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  • Role: Manufacturing Sector Engineer
  • University: Nottingham
  • Degree: Masters Mechanical Engineering

Richard Tuxford

Richard Tuxford puts his MEng in Mechanical Engineering to good use at Tata Steel. He talks to us about how communication skills are the secret to success.

What do you actually do?

I’m currently on a placement in Tata Steel’s design office (previously known as Corus) as part of my professional development working towards gaining Chartered Engineering status with the IMechE.

Here I have had placements as a maintenance engineer at Dawes Lane Coke Ovens, Scunthorpe Rod Mill and Central Engineering Workshops, as well as a secondment to the Major Contracts Project team. During my time in the design office I have put to use the AutoCAD design experience that I have gained during my studies in order to produce and detail the required drawings requested by plant.

As a Graduate Mechanical Maintenance Engineer, I have worked on many different projects which have involved lots of hands on engineering in order to get the task done. I have also been responsible for ensuring that safe systems of work have been followed, to ensure anyone carrying out any work is safe, and has full knowledge of how to perform the tasks required.

Were you always interested in engineering as a career?

I really didn’t start to give my working life much thought until I started college, but have always been interested in understanding how things around me work. I think this stems from being taken to watch a lot of motorbike racing with my dad when I was younger.

I had always enjoyed, and been successful at, maths, physics and design during my time at school, so engineering seemed to be the logical progression from there.

How did you find out about this particular job?

Having lived near the steelworks in Scunthorpe up until I went to university, I had obviously heard about the apprenticeship schemes that were available. However, it wasn’t until the latter years at university that I heard about the graduate scheme. I spoke to a friend who had been on the apprenticeship scheme and continued through onto the graduate scheme via a sponsorship from Tata Steel, and I decided that it definitely merited further investigation.

Would you undertake further study to progress your career?

Of course, I think it would be naïve to assume that your degree alone is going to be enough to see you progress through your career unaided. Whilst I have been at Tata Steel I have attended various courses, from those related to steel making, through to courses on developing personal skills and safety training.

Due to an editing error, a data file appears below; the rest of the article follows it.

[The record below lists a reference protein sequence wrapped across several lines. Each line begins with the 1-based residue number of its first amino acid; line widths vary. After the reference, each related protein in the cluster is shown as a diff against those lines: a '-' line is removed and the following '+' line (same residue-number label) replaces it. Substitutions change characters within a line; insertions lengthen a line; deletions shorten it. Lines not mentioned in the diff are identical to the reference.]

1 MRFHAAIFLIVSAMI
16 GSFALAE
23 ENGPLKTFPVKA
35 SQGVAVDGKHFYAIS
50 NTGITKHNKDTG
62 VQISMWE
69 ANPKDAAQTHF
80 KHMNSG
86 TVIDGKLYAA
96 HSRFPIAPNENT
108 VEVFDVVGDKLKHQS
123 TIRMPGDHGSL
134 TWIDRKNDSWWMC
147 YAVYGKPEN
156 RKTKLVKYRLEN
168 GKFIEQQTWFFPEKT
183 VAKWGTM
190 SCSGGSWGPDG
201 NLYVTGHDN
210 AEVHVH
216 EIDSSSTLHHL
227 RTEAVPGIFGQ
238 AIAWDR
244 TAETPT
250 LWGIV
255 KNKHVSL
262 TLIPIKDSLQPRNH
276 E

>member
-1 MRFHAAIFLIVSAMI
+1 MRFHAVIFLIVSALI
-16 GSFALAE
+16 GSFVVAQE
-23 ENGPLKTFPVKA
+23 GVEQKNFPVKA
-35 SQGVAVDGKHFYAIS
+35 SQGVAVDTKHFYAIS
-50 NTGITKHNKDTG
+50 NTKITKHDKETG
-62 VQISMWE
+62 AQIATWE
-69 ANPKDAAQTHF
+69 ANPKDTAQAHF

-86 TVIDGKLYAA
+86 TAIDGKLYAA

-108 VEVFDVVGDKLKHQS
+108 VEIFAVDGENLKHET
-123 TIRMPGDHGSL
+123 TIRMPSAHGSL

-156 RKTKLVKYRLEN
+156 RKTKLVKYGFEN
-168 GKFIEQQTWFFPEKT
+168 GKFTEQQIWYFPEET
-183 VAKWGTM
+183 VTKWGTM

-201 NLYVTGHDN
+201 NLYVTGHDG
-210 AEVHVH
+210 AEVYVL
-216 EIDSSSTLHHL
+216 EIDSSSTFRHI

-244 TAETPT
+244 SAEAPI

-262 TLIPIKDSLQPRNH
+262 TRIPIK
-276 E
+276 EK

In the future I would also like to undertake some studying in order to develop a greater knowledge of the business world.

What do you most like about your job and are there any downsides?

One of the things I have enjoyed most about working with Tata Steel is getting to know the many different people within the company. There are some fantastic characters that work here, both young and old, and they help to make the working day an enjoyable experience.

I suppose the biggest downside that all engineers face in any industry currently is the feeling that you are bogged down in paperwork. I feel that this can sometimes prevent you from showing your true potential as an engineer, and instead only really allows you to demonstrate your administrative capabilities.

What skills do you need to make a success of what you do?

On an engineering level, I feel that the ability to visualise how something works or how components will interact is an essential skill for any Mechanical Engineer, particularly when it comes to carrying out maintenance work on plant, or creating drawings in the design office. On a more general level, being able to form both working and personal relationships with those you interact with will help you get the best out of your work.

What advice would you give graduates coming into this sector?

Keep an open mind about the role you perform as an engineer, and make a concerted effort to get involved when any new opportunity arises. In addition to this, if the opportunity for shift/hands on work arises, don’t be afraid to get involved.

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